Cheating. It's a practice looked down on in almost every profession, sport, and activity on the planet. Videogames used to be the exception, and gamers far and wide once enjoyed built-in secrets that let them act like the hand of God. Those fortunate enough to have enjoyed the 8- and 16-bit eras will fondly remember typing cryptic codes and complex button combinations into title screens to get a leg up, while onlookers sat slack-jawed in amazement.
Cheating, as we once knew it, is dead - and we have Achievements to blame.
Friends traded these top-secret tricks at school lunch tables and comic book stores, and gamers grabbed every magazine they could find, immediately flipping to the last 5 or 6 pages to see if their favorite game had yet been exploited. We sat in the glow of our CRT televisions hoping that we'd eventually hit all the correct buttons at just the right time to unlock a new character, map, or mode.
It was a time of innocence. Games were meant to be bested at all costs, even if that meant resorting to unlimited ammo and infinite lives. We didn't feel bad about it, and the games didn't punish us for learning their secrets.
Sadly, those days are gone. We live in a time where a cheat is no longer a secret coded into the game by fun-loving developers, or an exploit unlocked using a popular, store-bought accessory. Cheating, as we once knew it, is dead - and we have Achievements to blame.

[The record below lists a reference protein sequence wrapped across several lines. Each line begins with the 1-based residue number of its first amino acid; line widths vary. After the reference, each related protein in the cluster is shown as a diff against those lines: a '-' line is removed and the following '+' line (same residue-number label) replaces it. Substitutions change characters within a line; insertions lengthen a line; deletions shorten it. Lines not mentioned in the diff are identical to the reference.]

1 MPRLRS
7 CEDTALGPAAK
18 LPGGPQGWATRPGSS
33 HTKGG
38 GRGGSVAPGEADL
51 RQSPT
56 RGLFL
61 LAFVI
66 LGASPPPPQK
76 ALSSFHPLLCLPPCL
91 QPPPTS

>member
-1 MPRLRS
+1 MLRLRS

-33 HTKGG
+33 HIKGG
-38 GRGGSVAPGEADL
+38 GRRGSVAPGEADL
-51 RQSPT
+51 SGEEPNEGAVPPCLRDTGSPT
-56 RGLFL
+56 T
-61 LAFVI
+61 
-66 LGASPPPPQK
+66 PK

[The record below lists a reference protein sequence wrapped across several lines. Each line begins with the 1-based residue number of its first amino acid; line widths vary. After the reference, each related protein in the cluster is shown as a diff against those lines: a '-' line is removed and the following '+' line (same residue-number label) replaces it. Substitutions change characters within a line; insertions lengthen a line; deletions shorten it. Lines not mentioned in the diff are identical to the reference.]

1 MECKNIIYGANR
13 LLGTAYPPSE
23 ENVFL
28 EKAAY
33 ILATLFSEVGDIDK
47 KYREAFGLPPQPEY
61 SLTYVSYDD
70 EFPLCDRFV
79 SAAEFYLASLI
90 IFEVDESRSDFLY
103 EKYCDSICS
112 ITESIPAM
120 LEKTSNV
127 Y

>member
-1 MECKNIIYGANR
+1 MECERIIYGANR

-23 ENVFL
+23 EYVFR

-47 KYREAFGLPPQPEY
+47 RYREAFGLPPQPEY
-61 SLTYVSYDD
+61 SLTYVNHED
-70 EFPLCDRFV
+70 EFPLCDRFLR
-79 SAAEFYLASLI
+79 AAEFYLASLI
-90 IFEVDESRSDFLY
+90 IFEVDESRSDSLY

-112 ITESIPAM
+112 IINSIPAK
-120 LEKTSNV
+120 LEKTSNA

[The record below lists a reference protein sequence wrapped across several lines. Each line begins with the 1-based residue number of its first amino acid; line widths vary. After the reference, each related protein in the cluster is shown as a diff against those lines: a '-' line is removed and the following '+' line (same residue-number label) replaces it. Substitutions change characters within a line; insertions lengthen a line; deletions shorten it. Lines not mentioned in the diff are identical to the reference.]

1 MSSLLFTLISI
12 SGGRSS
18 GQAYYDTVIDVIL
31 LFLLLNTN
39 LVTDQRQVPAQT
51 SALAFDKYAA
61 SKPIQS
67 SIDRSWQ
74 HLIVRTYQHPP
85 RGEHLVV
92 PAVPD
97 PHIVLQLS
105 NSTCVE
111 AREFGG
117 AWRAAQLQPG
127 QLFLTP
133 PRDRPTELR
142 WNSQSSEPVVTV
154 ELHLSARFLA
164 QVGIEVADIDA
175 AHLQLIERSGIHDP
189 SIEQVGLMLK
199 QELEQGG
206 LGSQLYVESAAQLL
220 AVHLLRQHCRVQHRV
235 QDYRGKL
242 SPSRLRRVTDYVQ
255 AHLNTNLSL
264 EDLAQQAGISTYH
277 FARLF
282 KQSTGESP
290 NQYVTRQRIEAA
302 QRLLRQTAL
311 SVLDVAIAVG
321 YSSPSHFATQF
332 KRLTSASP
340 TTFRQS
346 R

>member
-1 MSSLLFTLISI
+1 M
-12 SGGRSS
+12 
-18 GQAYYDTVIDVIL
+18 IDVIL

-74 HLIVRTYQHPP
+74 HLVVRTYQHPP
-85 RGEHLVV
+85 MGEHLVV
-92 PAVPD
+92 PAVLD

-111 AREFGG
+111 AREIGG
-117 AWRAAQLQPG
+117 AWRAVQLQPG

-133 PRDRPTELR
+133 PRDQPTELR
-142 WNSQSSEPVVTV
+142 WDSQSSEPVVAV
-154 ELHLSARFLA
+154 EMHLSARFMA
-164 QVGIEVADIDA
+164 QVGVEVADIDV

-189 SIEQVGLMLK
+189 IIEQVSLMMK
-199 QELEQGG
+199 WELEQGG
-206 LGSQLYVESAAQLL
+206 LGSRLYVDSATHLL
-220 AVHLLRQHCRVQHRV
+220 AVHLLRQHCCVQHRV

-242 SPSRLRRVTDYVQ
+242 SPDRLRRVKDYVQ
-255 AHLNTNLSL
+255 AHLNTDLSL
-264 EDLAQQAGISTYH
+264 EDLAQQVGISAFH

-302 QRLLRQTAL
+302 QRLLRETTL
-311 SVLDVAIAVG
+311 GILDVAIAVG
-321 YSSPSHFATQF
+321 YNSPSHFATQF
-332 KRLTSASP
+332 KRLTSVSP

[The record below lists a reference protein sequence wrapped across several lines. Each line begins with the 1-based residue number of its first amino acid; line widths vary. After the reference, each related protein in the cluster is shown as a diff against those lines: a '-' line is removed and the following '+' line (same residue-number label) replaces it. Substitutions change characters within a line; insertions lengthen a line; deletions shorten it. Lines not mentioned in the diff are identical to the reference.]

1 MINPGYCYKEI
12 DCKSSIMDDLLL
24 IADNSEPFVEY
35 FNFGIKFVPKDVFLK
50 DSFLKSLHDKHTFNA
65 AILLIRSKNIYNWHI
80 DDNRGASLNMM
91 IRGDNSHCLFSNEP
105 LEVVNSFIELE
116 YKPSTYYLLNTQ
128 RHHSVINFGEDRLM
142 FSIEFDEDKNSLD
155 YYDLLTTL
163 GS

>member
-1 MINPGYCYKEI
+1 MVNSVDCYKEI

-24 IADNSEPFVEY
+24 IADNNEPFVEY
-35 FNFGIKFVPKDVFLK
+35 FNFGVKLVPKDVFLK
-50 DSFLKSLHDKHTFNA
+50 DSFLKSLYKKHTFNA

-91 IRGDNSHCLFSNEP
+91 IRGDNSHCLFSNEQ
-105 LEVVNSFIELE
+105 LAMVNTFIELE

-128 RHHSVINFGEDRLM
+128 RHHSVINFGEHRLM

But before we get into how our newest gaming obsession left the concept of cheat codes for dead in a dark alley, let's take a trip back in time to Feb. 2, 1988. An NES title graced store shelves on that fateful day that would become the poster child for videogame cheat codes. The game was Contra, and the code (up, up, down, down, left, right, left, right, B, A, start) has since been chiseled into the minds of dedicated gamers the world over.
The cheat, which is commonly known as either the "Contra Code" or "Konami Code," first debuted in the classic NES shooter Gradius, but most gamers fell in love with it thanks to Contra. When entered at the title screen, the code provided the player with a bounty of 30 lives, but its impact reached much further than the edges of the screen. It wasn't the first cheat code, but its massive popularity introduced an entire generation of gamers to the idea that videogame rules were meant to be broken.
In the years that followed Contra's release, the world of cheat codes exploded. We learned that developers had been hiding secrets in our games for a while, and they were ready to be found. NES games like Teenage Mutant Ninja Turtles 2 and Shinobi were made infinitely more playable thanks to codes that allowed us to skip levels, while Captain Skyhawk and Rambo let us feel like untouchable badasses by using invincibility cheats.
Cheating was such an accepted and enjoyable way to experience games both new and old that gamers demanded a way to cheat at games that didn't sport built-in secrets. Enter the Game Genie, an accessory designed by Codemasters that allowed gamers to modify aspects of their favorite titles by entering special codes. Reduced damage, unlimited lives, and abilities like super jumping helped breathe new life into old and unforgivingly difficult titles.